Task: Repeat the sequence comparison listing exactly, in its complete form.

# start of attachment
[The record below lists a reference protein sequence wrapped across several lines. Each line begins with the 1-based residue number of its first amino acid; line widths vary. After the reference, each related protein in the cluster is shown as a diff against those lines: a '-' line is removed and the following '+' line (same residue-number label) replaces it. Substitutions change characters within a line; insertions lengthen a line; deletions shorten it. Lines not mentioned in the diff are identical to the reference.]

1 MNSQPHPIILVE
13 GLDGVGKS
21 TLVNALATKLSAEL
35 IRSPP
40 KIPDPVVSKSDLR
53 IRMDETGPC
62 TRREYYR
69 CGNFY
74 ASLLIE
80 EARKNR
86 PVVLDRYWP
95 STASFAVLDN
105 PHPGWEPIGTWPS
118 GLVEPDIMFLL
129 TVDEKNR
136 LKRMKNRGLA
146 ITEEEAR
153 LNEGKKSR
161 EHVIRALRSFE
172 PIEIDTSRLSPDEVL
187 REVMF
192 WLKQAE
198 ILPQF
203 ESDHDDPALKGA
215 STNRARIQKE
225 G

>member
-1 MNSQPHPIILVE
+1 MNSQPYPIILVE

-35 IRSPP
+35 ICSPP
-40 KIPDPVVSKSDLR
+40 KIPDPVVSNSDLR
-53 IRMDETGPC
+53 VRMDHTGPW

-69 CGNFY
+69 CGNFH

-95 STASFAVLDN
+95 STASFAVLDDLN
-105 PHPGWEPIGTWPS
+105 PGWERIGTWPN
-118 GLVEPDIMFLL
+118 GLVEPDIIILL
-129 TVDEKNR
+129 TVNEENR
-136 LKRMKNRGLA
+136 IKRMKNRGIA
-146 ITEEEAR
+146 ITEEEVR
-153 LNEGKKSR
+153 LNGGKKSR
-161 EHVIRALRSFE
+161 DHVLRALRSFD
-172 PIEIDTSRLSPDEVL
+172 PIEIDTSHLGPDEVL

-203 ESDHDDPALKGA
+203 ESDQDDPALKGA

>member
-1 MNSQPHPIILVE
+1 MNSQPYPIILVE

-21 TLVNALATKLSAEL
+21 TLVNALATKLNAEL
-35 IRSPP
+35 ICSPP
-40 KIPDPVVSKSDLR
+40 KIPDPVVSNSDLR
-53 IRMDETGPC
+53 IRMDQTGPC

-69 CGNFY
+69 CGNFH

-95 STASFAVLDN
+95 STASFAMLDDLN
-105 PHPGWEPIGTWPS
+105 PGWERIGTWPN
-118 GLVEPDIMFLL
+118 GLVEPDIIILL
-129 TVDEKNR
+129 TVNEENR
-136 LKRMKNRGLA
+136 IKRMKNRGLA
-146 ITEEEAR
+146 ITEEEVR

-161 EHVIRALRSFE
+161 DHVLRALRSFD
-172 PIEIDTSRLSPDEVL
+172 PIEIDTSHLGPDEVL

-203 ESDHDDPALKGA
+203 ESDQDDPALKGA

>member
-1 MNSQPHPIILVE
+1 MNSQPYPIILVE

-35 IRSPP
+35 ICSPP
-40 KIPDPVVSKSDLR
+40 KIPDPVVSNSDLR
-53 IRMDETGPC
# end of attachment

[The record below lists a reference protein sequence wrapped across several lines. Each line begins with the 1-based residue number of its first amino acid; line widths vary. After the reference, each related protein in the cluster is shown as a diff against those lines: a '-' line is removed and the following '+' line (same residue-number label) replaces it. Substitutions change characters within a line; insertions lengthen a line; deletions shorten it. Lines not mentioned in the diff are identical to the reference.]

1 MNSQPHPIILVE
13 GLDGVGKS
21 TLVNALATKLSAEL
35 IRSPP
40 KIPDPVVSKSDLR
53 IRMDETGPC
62 TRREYYR
69 CGNFY
74 ASLLIE
80 EARKNR
86 PVVLDRYWP
95 STASFAVLDN
105 PHPGWEPIGTWPS
118 GLVEPDIMFLL
129 TVDEKNR
136 LKRMKNRGLA
146 ITEEEAR
153 LNEGKKSR
161 EHVIRALRSFE
172 PIEIDTSRLSPDEVL
187 REVMF
192 WLKQAE
198 ILPQF
203 ESDHDDPALKGA
215 STNRARIQKE
225 G

>member
-1 MNSQPHPIILVE
+1 MNSQPYPIILVE

-35 IRSPP
+35 ICSPP
-40 KIPDPVVSKSDLR
+40 KIPDPVVSNSDLR
-53 IRMDETGPC
+53 VRMDHTGPW

-69 CGNFY
+69 CGNFH

-95 STASFAVLDN
+95 STASFAVLDDLN
-105 PHPGWEPIGTWPS
+105 PGWERIGTWPN
-118 GLVEPDIMFLL
+118 GLVEPDIIILL
-129 TVDEKNR
+129 TVNEENR
-136 LKRMKNRGLA
+136 IKRMKNRGIA
-146 ITEEEAR
+146 ITEEEVR
-153 LNEGKKSR
+153 LNGGKKSR
-161 EHVIRALRSFE
+161 DHVLRALRSFD
-172 PIEIDTSRLSPDEVL
+172 PIEIDTSHLGPDEVL

-203 ESDHDDPALKGA
+203 ESDQDDPALKGA

>member
-1 MNSQPHPIILVE
+1 MNSQPYPIILVE

-21 TLVNALATKLSAEL
+21 TLVNALATKLNAEL
-35 IRSPP
+35 ICSPP
-40 KIPDPVVSKSDLR
+40 KIPDPVVSNSDLR
-53 IRMDETGPC
+53 IRMDQTGPC

-69 CGNFY
+69 CGNFH

-95 STASFAVLDN
+95 STASFAMLDDLN
-105 PHPGWEPIGTWPS
+105 PGWERIGTWPN
-118 GLVEPDIMFLL
+118 GLVEPDIIILL
-129 TVDEKNR
+129 TVNEENR
-136 LKRMKNRGLA
+136 IKRMKNRGLA
-146 ITEEEAR
+146 ITEEEVR

-161 EHVIRALRSFE
+161 DHVLRALRSFD
-172 PIEIDTSRLSPDEVL
+172 PIEIDTSHLGPDEVL

-203 ESDHDDPALKGA
+203 ESDQDDPALKGA

>member
-1 MNSQPHPIILVE
+1 MNSQPYPIILVE

-35 IRSPP
+35 ICSPP
-40 KIPDPVVSKSDLR
+40 KIPDPVVSNSDLR
-53 IRMDETGPC